into nine months, and many more devel-
opments may yet be packed into an even
shorter time.
Shaw had a decided opinion as to the
the roles of man and woman in this evolu-
tion. The man's concern is nutrition and the
maintenance of social position, the woman's
concern is propagation. Their religion, their
morality, their principles, their reputation,
their honour and so forth can be relied on
more or less efficiently to advance thesej
Only the genius has a distinctive role.
He is the means by which man in nature
advances towards self-consciousness, so
that the complete superman will be com-
pletely self-conscious. The genius is cer-
tain to find himself in conflict with those
social institutions to whose purposes he
is alien.
Thus it is not so much the vulgar liber-
tine that attracted Shaw to the character
of Don Juan, but the portrait of a man in
battle against existing institutions-a man
following his own instincts without regard
to law, .a Promethean foe of the Gods. And
we admire him for his courage. Already in
Mozart's Don Giovanni he has become the
hero-the active advocate of freedom in love
and morality mocking at our slavery to
them. He is a reformer and, as the genius
must always be, a revolutionary.
Like Chekhov, who also wrote a 'Don
Juan' play, Shaw was sexually timid and
excessively fascinated by the idea of being
pursued by women, even in the interests
of superior eugenics. But in the Don Juan
episode he is solely concerned with sexual
attraction or'the 'Life Force' as the in-
strument of Creative Evolution-not Dar-
win's chance survival through the or-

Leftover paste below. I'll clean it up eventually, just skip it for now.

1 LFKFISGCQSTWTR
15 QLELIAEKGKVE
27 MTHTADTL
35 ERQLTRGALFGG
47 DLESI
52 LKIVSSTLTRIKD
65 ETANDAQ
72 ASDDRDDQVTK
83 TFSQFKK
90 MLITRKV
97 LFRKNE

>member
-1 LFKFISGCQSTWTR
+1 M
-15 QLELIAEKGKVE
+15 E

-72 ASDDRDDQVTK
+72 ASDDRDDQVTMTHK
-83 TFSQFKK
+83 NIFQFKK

deals of hunger, death, stupidity, and
delusion, but Lamarck's adaption through
Life, will, aspiration and achievement.
Don Juan is important because John Tan-
ner, of whom he is a facet, speaks more of
Shaw's own passionate opinions than anyj
other character he created. And by those
who are bold and energetic enough to ques-
tion the dogmatic assumptions of their own
beliefs, not all of his paradoxes can be
laughingly discarded.
-Mike Faber

The Van Fleet Letter

WASHINGTON-As the U.S.A. emerges
from the hottest political campaign in
20 years, some people may be rubbing their
heads and wondering whether we can ever
get back to an even keel and pull together
as a united nation.
The answer is that, although feelings
have run high, the current bitterness
hasn't anywhere near approached the
mud-slinging of many other notable
elections. And out of all of these, with
the exception of Lincoln's election, the
nation emerged united and proceeded to
forget the name-calling of the campaign.
Take one of the lesser elections of the
past-the 1880 campaign when James A.
Garfield, Republican, defeated Gen. Win-
field Hancock, Republican. Garfield got